Epidemiological and laboratory studies have identified epigallocatechin gallate (EGCG) in green tea polyphenols (GTP), as the most potent chemopreventive agent that can induce apoptosis, suppress the formation and growth of human cancers including prostate cancer (CaP). Our group has shown that EGCG and Polyphenon E, potently and selectively inhibits the proteasomal chymotrypsin-like activities in intact human CaP cells and consequently accumulates IkB-o and p27 proteins, leading to growth arrest. The pharmacokinetics and safety of several preparations of GTP, specifically Polyphenon E at doses ranging from 600-1200 mgs EGCG have been demonstrated in phase I trials. In a preliminary study, Bettuzzi et al26, demonstrated the safety and efficacy of GTPs (400 mgs of EGCG/day) for chemoprevention of CaP in 60 men diagnosed with HGPIN, with only 1 tumor diagnosed among the GTP-treated men (3%), compared to 9 cancers in the placebo-treated arm (30%). Based on the promising results of our studies and that of others, including Bettuzzi et al's results, a definitive phase II clinical trial, powered to examine the effects of EGCG in inhibiting the progression to CaP in larger cohort diagnosed with HGPIN lesions, is a logical next step. The central hypothesis for the proposed phase II clinical trial is that men with HGPIN who receive Polyphenon E at a dose of 400 mg EGCG/day for 12 months will significantly decrease progression to CaP compared with men with HGPIN who take placebo. We hypothesize that the primary pathway by which tea catechins, specifically EGCG will induce prostate epithelial cell apoptosis, is via the proteasome inhibition pathway, resulting in inhibition of prostate cell survival and induction of apoptosis, thereby decreasing progression from HGPIN to prostate cancer. To test this hypothesis, our specific aims will be to recruit, randomize and treat 240 (120 men/arm) men diagnosed with HGPIN to receive Polyphenon E containing 400 mg of EGCG or placebo for one year and evaluate compliance, symptoms, toxicity, evaluate HGPIN and prostate cancer incidence at 6 and 12 months and treatment-related inhibition of proteasome activity and induction of apoptosis in prostate tissue biopsies. Our other aim is to explore other potential mechanisms to develop and refine models of fundamental molecular pathways for EGCG and GTP. Our proposal is innovative, timely, and provides a robust approach to evaluate a promising nutrient-based chemopreventive agent against a disease of major public health significance. If the safety and the effects of Polyphenon E for chemoprevention of CaP are demonstrated, we plan to then examine the long-term effects of this agent in a large Phase III trial.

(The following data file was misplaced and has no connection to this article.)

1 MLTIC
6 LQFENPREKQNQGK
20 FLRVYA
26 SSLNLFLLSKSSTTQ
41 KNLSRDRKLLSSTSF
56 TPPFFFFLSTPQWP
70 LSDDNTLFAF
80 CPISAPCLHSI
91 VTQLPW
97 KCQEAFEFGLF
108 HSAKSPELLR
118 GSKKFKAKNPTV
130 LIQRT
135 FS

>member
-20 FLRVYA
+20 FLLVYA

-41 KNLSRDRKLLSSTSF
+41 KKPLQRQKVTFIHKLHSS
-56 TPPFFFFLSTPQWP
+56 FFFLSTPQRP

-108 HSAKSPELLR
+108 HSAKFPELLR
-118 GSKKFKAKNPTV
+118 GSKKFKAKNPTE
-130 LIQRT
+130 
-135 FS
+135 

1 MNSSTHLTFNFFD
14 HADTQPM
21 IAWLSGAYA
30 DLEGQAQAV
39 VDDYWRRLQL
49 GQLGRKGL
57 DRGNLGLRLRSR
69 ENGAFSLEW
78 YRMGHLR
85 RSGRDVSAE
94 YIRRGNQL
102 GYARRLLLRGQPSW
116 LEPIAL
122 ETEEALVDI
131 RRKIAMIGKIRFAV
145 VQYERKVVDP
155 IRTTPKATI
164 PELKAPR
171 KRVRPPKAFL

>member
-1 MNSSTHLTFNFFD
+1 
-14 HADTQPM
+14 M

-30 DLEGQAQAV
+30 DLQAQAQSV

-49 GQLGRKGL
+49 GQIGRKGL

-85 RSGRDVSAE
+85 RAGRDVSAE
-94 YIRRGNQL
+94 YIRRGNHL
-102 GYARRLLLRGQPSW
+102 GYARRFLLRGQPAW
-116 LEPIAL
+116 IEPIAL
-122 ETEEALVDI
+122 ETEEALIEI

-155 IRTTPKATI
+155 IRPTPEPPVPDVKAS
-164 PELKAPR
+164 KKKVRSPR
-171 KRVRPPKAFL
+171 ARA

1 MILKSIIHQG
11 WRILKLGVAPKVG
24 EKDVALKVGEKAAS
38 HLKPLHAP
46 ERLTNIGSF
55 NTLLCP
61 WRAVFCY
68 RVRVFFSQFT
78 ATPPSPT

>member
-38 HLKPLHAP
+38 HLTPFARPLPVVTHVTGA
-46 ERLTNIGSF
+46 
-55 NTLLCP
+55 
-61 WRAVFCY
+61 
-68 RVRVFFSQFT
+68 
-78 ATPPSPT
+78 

|Kumar, Nagi B; Pow-Sang, Julio; Egan, Kathleen M et al. (2015) Randomized, Placebo-Controlled Trial of Green Tea Catechins for Prostate Cancer Prevention. Cancer Prev Res (Phila) 8:879-87|
|Kumar, Nagi B; Dhurandhar, Medha; Aggarwal, Bharat et al. (2013) Proceedings of the Indo-U.S. bilateral workshop on accelerating botanicals/biologics agent development research for cancer chemoprevention, treatment, and survival. Cancer Med 2:108-15|
|Kumar, Nagi; Chornokur, Ganna (2012) Molecular Targeted Therapies Using Botanicals for Prostate Cancer Chemoprevention. Transl Med (Sunnyvale) Suppl 2:005|
|Connors, Shahnjayla K; Chornokur, Ganna; Kumar, Nagi B (2012) New insights into the mechanisms of green tea catechins in the chemoprevention of prostate cancer. Nutr Cancer 64:4-22|
|Kumar, Nagi; Crocker, Theresa; Smith, Tiffany et al. (2012) Challenges and potential solutions to meeting accrual goals in a Phase II chemoprevention trial for prostate cancer. Contemp Clin Trials 33:279-85|
|Kumar, Nagi; Crocker, Theresa; Smith, Tiffany et al. (2012) Prostate Cancer Chemoprevention Targeting Men with High-Grade Prostatic Intraepithelial Neoplasia (HGPIN) and Atypical Small Acinar Proliferation (ASAP): Model for Trial Design and Outcome Measures. J Clin Trials 2:|
|Kumar, Nagi; Crocker, Theresa; Smith, Tiffany et al. (2012) Prostate Cancer Chemoprevention Targeting High Risk Populations: Model for Trial Design and Outcome Measures. J Cancer Sci Ther 2011:|